The new find bar shifting down content
ehsan.akhgari at gmail.com
Wed Aug 21 15:49:32 UTC 2013
FWIW that would be the second place in our primary UI where we shift a
piece of our chrome based on content. We already do this for the link
On Wed, Aug 21, 2013 at 11:45 AM, Mike Connor <mconnor at mozilla.com> wrote:
> The one thing I've seen cited that makes it not optimal is the horizontal
> shifting if the result is under the bit extending from the toolbar. It's a
> literal edge case, but something worth keeping in mind. I think the main
> other issue is whether we'd kill match case/highlight all, or just have
> minimal icons for those features. I'll let UX chime in on whether they'd
> prefer this sort of solution.
> -- Mike
> On 2013-08-21, at 11:32 AM, Ehsan Akhgari <ehsan.akhgari at gmail.com> wrote:
> > While this idea is neat and all, and we could make it work perhaps, is
> there any reason why we wouldn't want to solve this problem the way that
> Chrome has?
> > --
> > Ehsan
> > <http://ehsanakhgari.org/>
> > On Wed, Aug 21, 2013 at 11:29 AM, Rob Campbell <rcampbell at mozilla.com>
> > On 2013-08-21, at 11:19 , Mike Connor <mconnor at mozilla.com> wrote:
> > >
> > > On 2013-08-21, at 9:57 AM, Rob Campbell <rcampbell at mozilla.com> wrote:
> > >
> > >> Add me to the list of people not happy with this change. I'd like to
> see it reverted until we come up with a better solution (I have one below).
> > >
> > > I'd say that (as I believe Gavin suggested on IRC yesterday) the right
> thing to do is not let this change ride the trains, but continue to iterate
> on it in Nightly (at least if we think it's the right thing to be working
> on right now).
> > yeah for sure.
> > >> There are too many absolute positioned elements on the web. The
> shifting is eye-grabbing and distracting. Many pages are going to have
> something shifting around with this solution unless we make the toolbar not
> affect the content's dimensions. This runs the risk of overlaying something
> useful which is a separate difficult problem.
> > >>
> > >> Also, the animating Find bar draws my eye to it and forces me to look
> at the awkward animation. I'm sure that's a fixable problem, but the
> content shifting is going to be trickier unless we redesign the findbar
> > >
> > > I'm not finding the animation awkward. I'd assert that the user's eye
> being drawn to the UI they're going to interact with is a Good Thing,
> though I'll admit that I often don't look at the find bar when I'm using it.
> > My issue with the animation is that it's appearing over existing
> toolbars and chrome. It's coming in from "somewhere" but it's not really
> clear where. It looks strange.
> > I kind of agree that it's good that it's now more visible. As Madhava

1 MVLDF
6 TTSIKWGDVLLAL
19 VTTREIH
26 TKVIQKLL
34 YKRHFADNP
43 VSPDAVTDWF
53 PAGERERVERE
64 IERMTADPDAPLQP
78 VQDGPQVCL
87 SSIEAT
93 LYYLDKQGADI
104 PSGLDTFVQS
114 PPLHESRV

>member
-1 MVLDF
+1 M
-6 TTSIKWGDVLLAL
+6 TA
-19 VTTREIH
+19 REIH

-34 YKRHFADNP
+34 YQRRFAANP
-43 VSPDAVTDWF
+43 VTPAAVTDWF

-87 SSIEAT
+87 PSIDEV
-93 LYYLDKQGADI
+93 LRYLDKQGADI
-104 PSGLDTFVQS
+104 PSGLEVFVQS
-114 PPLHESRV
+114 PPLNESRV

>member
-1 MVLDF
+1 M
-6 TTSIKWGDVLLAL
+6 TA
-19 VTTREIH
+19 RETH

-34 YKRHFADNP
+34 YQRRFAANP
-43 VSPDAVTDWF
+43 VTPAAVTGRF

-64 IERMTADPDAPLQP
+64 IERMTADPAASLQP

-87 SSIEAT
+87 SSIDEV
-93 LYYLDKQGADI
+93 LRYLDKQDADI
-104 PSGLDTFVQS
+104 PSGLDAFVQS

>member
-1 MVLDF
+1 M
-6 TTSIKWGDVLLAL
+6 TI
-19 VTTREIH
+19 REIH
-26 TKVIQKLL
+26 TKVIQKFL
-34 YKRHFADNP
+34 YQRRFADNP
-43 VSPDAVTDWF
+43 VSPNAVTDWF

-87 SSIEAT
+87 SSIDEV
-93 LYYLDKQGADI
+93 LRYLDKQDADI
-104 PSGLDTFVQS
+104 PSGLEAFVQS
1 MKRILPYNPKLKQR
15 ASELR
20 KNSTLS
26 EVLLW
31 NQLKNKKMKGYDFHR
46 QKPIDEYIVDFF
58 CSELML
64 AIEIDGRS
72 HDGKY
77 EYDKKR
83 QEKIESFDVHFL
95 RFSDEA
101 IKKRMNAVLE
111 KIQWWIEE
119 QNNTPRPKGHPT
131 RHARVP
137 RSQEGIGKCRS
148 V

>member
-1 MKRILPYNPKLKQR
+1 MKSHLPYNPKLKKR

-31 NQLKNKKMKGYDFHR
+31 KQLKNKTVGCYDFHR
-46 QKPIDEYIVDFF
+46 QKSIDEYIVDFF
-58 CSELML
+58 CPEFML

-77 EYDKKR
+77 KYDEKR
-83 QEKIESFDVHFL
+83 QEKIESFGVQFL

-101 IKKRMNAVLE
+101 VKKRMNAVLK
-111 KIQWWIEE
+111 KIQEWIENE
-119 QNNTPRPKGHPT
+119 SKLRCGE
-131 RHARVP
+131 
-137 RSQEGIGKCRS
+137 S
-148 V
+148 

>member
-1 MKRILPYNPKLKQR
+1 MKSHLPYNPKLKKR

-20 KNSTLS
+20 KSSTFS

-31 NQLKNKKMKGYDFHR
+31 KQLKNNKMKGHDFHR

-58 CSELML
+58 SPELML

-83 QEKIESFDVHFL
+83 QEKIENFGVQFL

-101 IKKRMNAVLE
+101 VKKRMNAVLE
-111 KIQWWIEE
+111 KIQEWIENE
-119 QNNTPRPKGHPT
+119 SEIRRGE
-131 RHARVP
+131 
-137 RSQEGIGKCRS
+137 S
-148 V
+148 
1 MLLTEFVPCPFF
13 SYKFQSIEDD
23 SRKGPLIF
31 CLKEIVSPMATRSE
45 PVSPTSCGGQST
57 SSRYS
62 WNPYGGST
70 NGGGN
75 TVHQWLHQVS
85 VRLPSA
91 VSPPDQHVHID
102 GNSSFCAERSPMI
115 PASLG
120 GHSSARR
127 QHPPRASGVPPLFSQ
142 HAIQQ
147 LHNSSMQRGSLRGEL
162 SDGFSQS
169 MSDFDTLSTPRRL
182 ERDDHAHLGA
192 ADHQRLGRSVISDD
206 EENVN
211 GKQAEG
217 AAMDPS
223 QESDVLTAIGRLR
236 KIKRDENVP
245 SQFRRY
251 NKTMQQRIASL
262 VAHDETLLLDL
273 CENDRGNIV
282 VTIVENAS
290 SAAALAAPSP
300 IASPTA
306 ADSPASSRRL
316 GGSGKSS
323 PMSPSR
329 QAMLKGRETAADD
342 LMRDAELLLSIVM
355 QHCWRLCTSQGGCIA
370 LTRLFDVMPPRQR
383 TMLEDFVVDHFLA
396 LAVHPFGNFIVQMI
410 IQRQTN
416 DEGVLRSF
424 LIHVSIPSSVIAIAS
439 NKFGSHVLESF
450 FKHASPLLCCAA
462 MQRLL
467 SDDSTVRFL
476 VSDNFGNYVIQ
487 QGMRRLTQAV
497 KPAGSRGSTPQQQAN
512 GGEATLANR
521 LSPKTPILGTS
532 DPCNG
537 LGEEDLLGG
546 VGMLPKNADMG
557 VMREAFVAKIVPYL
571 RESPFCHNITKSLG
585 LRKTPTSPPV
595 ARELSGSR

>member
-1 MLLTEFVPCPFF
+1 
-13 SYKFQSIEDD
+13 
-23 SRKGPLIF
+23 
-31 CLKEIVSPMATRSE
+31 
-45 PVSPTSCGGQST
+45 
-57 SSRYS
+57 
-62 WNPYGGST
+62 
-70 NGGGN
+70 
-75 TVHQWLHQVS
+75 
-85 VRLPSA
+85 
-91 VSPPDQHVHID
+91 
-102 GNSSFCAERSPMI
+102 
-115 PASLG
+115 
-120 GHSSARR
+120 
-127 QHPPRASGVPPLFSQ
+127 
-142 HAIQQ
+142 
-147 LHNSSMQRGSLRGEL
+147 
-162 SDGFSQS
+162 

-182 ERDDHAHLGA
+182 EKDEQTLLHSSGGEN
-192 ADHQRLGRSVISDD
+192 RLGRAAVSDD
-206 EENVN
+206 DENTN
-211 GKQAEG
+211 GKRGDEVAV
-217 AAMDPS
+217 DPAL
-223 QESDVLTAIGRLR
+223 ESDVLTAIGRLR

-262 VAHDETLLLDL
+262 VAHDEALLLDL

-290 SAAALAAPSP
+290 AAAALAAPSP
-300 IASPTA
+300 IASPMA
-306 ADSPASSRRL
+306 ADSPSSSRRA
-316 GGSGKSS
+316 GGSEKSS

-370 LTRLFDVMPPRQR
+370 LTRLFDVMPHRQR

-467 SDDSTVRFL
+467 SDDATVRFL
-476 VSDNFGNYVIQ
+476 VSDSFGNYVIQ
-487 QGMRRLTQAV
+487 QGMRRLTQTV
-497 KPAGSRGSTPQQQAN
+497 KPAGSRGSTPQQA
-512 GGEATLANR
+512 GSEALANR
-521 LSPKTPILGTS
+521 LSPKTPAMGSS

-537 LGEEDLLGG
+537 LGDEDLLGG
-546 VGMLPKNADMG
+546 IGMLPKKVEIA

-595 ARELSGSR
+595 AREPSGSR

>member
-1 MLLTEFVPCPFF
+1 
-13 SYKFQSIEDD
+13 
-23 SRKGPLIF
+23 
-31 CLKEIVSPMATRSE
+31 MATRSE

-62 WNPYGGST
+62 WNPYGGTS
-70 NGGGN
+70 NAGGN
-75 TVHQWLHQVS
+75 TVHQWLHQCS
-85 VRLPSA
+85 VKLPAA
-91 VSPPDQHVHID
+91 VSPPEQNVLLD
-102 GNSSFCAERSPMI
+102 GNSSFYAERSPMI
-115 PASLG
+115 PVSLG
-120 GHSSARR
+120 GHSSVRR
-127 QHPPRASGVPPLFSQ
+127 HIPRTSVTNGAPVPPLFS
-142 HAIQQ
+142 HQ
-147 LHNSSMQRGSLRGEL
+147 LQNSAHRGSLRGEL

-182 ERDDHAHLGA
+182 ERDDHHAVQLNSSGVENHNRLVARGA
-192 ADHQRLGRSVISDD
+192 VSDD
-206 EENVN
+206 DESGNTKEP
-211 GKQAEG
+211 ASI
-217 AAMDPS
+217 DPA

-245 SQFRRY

> said (and I can backup from personal experience) it's hard to see it when
> it appears at the bottom of the page.
> > >> Alternative:
> > >>
> > >> Could we repurpose our Web Search input field for Find in Page?
> People already use it for "Searching". It's persistent and never moves, and
> our existing hotkeys could update the current Search Engine to a new Find
> in Page search engine that would drive the searches.
> > >
> > > Main concern here is that the mode switch would probably suck for
> mouse-driven users. If we're relying on keyboard shortcuts, this would be
> fine. For mouse-driven users, we'd break "click in search field and type
> to search" as a use case if they'd previously been in find mode (and
> clicking could be ". In general it's difficult to make one UI element
> serve two masters.
> > We might need to rethink that UI element a bit to make it fit. I don't
> know what would happen to the Previous / Next buttons we have on the find
> bar currently. For quicksearch, it seems pretty straightforward.
> > As for breaking mouse users, they still get to click in an element and
> start typing, same as before. (especially in the case mentioned below).
> > > (From the "everything old is new again" files: this was actually a
> feature in… 0.6 or so? It was pretty awkward and no one would admit to
> using it, so we removed it before 1.0.)
> > Maybe it was a poor implementation. I'd have to how 0.6 worked.
> > I'll use this as proof that it's a brilliant idea and we should explore
> it. ;)
> > >> Entering a term in the Web Search field could also provide
> auto-suggestions from within the page.
> > >> 3
> > >> Your currently-selected search engine would return when you're done
> searching (after an ESC).
> > >>
> > >> For a not super great of this, see Safari Mobile on iPad. When you
> focus their search field, a separate Find on Page toolbar appears at the
> bottom of the screen.
> > >
> > > Sadly, most variants I've seen of this concept end up in "not super
> great" end states. It's possible there's a path that works, but I'm not
> smart enough to figure one out.
> > I haven't spent any time thinking about it beyond what I posted here.
> I'll leave that for the UX experts. :)
> > ~ rob
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